On my last day in Amsterdam last year, I was not sure if I wanted to visit the Rijksmuseum. But when I saw the Cuypers Library, hidden within museum’s walls, I knew that a visit to the Rijksmuseum was the right decision.
Why You Need to Visit Rijksmuseum in Amsterdam
Located at the Museum Square in the borough Amsterdam South, the Rijksmuseum is one of the most important museums in the Netherlands. The grandeur place with elaborate interior and exterior details that effortlessly match fairytale-like architecture of the city instills love for Dutch culture and art in locals and visitors alike. History buffs regard a visit to the Rijksmuseum as a mandatory tool to dive deeper into the intriguing past of the Netherlands. Different motives guide people’s decisions to visit or skip the Rijksmuseum when exploring Amsterdam. For those who are in doubt, there are six reasons why you should visit the Rijksmuseum.
The 6 Whys to Visit Rijksmuseum
1. The Largest Museum in the Netherlands
The Rijksmuseum is the largest and the most popular art museum in the Netherlands. It boasts over a million artifacts, 8,000 of which are on display. Covering more than 800 years of Dutch art and history, the museum houses collections of such eminent Dutch artists as Rembrandt, Frans Has, Van Gogh, and Vermeer. Over two million people visit the Rijksmuseum yearly and immerse in the impeccable art history of the Netherlands.
Interesting enough, the famous national museum was founded in the Hague in 1798. It was moved to Amsterdam a decade later. The Royal Palace became Rijksmuseum’s first shelter. The current building designed by Pierre Cuypers opened its doors for the valuable collections of the museum and its visitors only in 1885.
2. Exclusive Art Collections of Rijksmuseum
To visit all 80 galleries of the Rijksmuseum, you need more than a day. Spread on four floors, the rooms quarter various collections. The ground floor or level 0 displays special collections and artworks from 1100-1600. The 18th and 19th-century masterpieces find their home on level 1. Visit level 2 of the Rijksmuseum to feast your eyes on the 17th-century art. Finally, level 3 introduces you to contemporary art.
Many art and history enthusiasts visit the Rijksmuseum to meet the famous Rembrandt’s Night Watch (Nachtwacht) in person. The controversial painting depicting the civic guard adorns the wall of the Gallery of Honor (Eregalerij) on level 2.
The Great Hall, arguably the most beautiful gallery in the museum, features large wall paintings. The highlight of this room, however, is a wall with massive stained glass windows. The Delft Blue collection represents Dutch take on creating porcelain. And if you visit the Rijksmuseum with children, hold their attention with dolls’ houses, elaborate furniture pieces from the 17th century.
3. Exterior and Interior Design
Structure that houses the glorious collections of the Rijksmuseum is one of the undeniable reasons to visit the museum in the first place. Set close to the Van Gogh Museum and the Stedelijk Museum Amsterdam, the main building of the Rijksmuseum has undergone a remarkable transformation.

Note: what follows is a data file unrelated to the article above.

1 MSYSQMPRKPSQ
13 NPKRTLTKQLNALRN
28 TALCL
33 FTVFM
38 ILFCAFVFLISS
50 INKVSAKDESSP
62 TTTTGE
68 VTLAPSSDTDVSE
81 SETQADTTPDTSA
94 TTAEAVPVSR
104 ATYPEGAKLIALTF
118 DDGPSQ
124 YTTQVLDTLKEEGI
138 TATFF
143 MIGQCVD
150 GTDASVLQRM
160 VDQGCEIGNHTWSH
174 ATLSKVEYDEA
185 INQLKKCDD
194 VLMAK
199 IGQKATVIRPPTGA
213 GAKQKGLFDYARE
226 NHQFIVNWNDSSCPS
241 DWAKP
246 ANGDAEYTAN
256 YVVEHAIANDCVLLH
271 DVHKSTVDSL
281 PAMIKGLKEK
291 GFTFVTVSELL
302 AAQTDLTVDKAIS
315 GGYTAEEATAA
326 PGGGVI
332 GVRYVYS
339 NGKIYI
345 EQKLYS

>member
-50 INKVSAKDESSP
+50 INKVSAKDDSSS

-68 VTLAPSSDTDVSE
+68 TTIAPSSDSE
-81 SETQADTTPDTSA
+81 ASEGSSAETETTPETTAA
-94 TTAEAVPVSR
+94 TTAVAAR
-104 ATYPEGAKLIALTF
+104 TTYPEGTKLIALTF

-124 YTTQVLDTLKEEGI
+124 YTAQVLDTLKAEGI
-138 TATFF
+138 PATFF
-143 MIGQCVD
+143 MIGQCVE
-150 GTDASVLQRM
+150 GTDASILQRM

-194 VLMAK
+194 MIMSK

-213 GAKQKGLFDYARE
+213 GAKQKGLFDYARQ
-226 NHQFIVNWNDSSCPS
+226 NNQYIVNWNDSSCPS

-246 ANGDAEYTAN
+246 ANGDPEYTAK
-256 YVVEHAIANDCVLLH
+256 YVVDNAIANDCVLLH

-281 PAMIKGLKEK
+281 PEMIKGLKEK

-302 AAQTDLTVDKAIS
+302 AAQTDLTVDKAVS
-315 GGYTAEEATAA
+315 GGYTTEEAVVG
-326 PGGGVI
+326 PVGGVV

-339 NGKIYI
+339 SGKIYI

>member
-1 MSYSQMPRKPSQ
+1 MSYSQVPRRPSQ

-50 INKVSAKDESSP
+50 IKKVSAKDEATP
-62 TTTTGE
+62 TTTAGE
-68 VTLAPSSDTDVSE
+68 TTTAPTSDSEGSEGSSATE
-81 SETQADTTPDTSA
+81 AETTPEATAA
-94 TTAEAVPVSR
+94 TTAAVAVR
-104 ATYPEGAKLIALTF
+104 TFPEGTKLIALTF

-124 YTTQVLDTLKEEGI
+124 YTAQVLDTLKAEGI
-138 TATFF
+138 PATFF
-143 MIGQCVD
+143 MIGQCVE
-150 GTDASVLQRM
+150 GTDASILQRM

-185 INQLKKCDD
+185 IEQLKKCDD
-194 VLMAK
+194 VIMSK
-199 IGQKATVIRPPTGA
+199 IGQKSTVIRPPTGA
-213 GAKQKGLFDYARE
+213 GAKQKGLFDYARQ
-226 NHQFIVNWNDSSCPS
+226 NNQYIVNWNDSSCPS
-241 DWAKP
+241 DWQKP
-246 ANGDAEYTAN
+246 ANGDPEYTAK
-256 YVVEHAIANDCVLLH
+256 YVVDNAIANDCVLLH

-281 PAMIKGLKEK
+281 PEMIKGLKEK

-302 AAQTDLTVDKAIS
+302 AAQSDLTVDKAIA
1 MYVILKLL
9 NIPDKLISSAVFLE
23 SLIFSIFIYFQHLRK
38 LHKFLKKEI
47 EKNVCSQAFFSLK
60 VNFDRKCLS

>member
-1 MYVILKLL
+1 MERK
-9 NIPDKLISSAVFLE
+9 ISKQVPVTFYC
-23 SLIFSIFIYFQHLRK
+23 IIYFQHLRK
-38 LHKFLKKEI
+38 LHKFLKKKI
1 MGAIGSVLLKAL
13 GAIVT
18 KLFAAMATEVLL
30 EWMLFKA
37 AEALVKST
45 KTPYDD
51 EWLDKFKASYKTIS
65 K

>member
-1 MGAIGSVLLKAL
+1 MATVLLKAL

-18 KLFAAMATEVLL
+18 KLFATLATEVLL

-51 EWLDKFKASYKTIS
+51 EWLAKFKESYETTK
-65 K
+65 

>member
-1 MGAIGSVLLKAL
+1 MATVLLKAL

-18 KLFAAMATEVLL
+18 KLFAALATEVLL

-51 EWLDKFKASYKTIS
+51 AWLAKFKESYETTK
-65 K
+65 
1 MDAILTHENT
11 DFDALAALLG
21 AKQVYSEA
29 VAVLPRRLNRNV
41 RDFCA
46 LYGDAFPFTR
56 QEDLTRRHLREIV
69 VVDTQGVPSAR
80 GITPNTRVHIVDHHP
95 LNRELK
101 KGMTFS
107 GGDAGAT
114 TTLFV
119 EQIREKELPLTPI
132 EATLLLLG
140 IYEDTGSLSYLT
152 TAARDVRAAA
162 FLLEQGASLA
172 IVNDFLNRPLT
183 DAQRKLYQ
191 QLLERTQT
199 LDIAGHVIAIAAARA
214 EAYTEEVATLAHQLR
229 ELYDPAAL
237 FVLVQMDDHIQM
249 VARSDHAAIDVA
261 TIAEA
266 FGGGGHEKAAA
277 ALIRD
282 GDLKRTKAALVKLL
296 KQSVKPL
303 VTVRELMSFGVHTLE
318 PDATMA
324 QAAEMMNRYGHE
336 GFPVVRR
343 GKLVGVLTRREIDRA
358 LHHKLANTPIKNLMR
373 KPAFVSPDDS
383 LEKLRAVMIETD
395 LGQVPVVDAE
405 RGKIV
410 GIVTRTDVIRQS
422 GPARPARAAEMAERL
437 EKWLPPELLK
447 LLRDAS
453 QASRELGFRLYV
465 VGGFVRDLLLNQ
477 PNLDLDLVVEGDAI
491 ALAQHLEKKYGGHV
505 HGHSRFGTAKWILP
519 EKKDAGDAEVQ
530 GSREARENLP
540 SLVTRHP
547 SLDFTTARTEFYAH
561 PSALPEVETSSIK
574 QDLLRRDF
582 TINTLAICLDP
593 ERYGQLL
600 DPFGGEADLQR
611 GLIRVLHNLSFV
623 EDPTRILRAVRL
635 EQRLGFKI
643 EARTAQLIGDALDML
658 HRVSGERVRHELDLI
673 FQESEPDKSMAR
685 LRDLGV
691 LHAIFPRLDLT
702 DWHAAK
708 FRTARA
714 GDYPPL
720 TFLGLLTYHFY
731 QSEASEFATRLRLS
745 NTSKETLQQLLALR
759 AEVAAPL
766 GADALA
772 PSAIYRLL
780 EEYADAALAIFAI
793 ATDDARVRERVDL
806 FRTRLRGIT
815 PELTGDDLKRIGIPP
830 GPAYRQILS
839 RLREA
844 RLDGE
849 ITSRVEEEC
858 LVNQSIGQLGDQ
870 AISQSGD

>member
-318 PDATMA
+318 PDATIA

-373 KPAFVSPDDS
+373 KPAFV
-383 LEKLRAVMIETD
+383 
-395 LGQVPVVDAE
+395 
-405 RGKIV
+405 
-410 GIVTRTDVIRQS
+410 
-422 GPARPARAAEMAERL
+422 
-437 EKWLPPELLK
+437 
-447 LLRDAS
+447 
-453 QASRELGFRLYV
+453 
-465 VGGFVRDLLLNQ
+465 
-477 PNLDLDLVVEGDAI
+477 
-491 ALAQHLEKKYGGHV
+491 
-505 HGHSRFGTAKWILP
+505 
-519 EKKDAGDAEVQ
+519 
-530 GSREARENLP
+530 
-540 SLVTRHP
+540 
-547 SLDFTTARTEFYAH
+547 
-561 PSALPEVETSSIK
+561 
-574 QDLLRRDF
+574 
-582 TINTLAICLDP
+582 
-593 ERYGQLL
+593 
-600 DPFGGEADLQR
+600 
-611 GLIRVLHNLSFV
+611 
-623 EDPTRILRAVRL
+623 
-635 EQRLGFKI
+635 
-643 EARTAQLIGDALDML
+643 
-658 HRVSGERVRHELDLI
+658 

For ten years the museum kept its doors closed, giving space and freedom for Spanish architects Antonio Cruz and Antonio Ortiz to deploy their artistic skills. The architects based their ideas on the original design by Pierre Cuypers. Focusing on the motto Cuypers for the 21st century, they reintroduced the concept of light and space. One of the greatest examples of their work is the Atrium, a spacious glass-covered entrance hall that previously served as inner courtyards.
Jean-Michel Wilmotte, a French architect known for his work in the Louvre, was in charge of renovating the Rijksmuseum galleries. Under his guidance, stylish display cases, plinths, and furniture have embellished the rooms, inspiring more people to visit the Rijksmuseum after its reopening in April 2013.
4. Cuypers Library
I must confess, if I knew about the existence of the Cuypers Library, I would have prioritized my visit to the Rijksmuseum during my 4-day trip to Amsterdam. Books are my weakness. Library is my happy place. Surely, my excitement didn’t know limits when I stumbled upon the Cuypers Library within the first hour of my visit to the Rijksmuseum.
The Cuypers Library is the largest and older art history library in the country. Its first book collection goes back to 1885. Today, the library houses nearly 400,000 volumes, including books, periodicals, catalogues of auctions and exhibitions. Similar to the main building of the museum, the 19th-century Cuypers Library went through a major renovation. Following the extensive restoration, the museum opened the library’s reading room for all visitors to immerse in its exclusive collection.
5. Drawing School
Did you know that you can visit the Rijksmuseum and learn to appreciate the art by deploying your creativity? “Learning by doing” is a driving force of the Teekenschool (Drawing School). However, don’t let this name deceive you. Accessible from a separate entrance, the school organizes a wide range of workshops that focus on art, design, and photography. Moreover, various programs and courses aim at different age groups. On top of that, any workshops include a visit to the Rijksmuseum.
6. Visit Ice Rink near Rijksmuseum
You are not required to visit the Rijksmuseum to skate on the ice rink in front of it. But it is certainly one of the best ways to experience two diverge sides of Amsterdam in one place. The prettiest ice rink in the city surrounded by traditional refreshment stalls dresses up the Museum Square in late fall and winter.